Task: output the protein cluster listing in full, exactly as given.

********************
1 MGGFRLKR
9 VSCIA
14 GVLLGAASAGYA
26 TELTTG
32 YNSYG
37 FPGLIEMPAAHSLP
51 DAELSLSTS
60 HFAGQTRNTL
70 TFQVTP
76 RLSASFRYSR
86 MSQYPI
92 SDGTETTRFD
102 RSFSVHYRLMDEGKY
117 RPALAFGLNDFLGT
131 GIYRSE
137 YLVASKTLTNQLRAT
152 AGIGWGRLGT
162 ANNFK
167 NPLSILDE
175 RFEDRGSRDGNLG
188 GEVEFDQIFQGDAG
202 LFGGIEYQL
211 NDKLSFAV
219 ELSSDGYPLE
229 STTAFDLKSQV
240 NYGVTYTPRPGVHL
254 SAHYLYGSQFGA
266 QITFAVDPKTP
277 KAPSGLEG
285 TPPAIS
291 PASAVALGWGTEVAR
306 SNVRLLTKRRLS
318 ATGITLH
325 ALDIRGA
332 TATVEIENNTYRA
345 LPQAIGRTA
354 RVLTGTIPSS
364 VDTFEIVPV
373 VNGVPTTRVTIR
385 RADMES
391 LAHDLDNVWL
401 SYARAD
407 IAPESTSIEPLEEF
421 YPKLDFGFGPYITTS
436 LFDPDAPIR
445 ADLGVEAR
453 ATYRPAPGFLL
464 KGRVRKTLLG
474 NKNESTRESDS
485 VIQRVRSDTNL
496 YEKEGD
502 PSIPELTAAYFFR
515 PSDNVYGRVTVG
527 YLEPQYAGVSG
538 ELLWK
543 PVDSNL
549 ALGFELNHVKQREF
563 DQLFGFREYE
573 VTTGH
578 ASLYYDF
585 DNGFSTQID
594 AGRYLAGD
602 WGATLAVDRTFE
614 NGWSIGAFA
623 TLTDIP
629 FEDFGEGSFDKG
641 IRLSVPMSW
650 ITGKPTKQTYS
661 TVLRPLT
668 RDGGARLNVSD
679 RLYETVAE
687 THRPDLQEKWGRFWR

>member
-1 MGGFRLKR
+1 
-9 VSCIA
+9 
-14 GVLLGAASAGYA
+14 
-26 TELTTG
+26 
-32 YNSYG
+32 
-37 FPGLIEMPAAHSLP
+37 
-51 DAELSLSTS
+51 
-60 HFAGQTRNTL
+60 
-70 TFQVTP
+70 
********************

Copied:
1 MGGFRLKR
9 VSCIA
14 GVLLGAASAGYA
26 TELTTG
32 YNSYG
37 FPGLIEMPAAHSLP
51 DAELSLSTS
60 HFAGQTRNTL
70 TFQVTP
76 RLSASFRYSR
86 MSQYPI
92 SDGTETTRFD
102 RSFSVHYRLMDEGKY
117 RPALAFGLNDFLGT
131 GIYRSE
137 YLVASKTLTNQLRAT
152 AGIGWGRLGT
162 ANNFK
167 NPLSILDE
175 RFEDRGSRDGNLG
188 GEVEFDQIFQGDAG
202 LFGGIEYQL
211 NDKLSFAV
219 ELSSDGYPLE
229 STTAFDLKSQV
240 NYGVTYTPRPGVHL
254 SAHYLYGSQFGA
266 QITFAVDPKTP
277 KAPSGLEG
285 TPPAIS
291 PASAVALGWGTEVAR
306 SNVRLLTKRRLS
318 ATGITLH
325 ALDIRGA
332 TATVEIENNTYRA
345 LPQAIGRTA
354 RVLTGTIPSS
364 VDTFEIVPV
373 VNGVPTTRVTIR
385 RADMES
391 LAHDLDNVWL
401 SYARAD
407 IAPESTSIEPLEEF
421 YPKLDFGFGPYITTS
436 LFDPDAPIR
445 ADLGVEAR
453 ATYRPAPGFLL
464 KGRVRKTLLG
474 NKNESTRESDS
485 VIQRVRSDTNL
496 YEKEGD
502 PSIPELTAAYFFR
515 PSDNVYGRVTVG
527 YLEPQYAGVSG
538 ELLWK
543 PVDSNL
549 ALGFELNHVKQREF
563 DQLFGFREYE
573 VTTGH
578 ASLYYDF
585 DNGFSTQID
594 AGRYLAGD
602 WGATLAVDRTFE
614 NGWSIGAFA
623 TLTDIP
629 FEDFGEGSFDKG
641 IRLSVPMSW
650 ITGKPTKQTYS
661 TVLRPLT
668 RDGGARLNVSD
679 RLYETVAE
687 THRPDLQEKWGRFWR

>member
-1 MGGFRLKR
+1 
-9 VSCIA
+9 
-14 GVLLGAASAGYA
+14 
-26 TELTTG
+26 
-32 YNSYG
+32 
-37 FPGLIEMPAAHSLP
+37 
-51 DAELSLSTS
+51 
-60 HFAGQTRNTL
+60 
-70 TFQVTP
+70 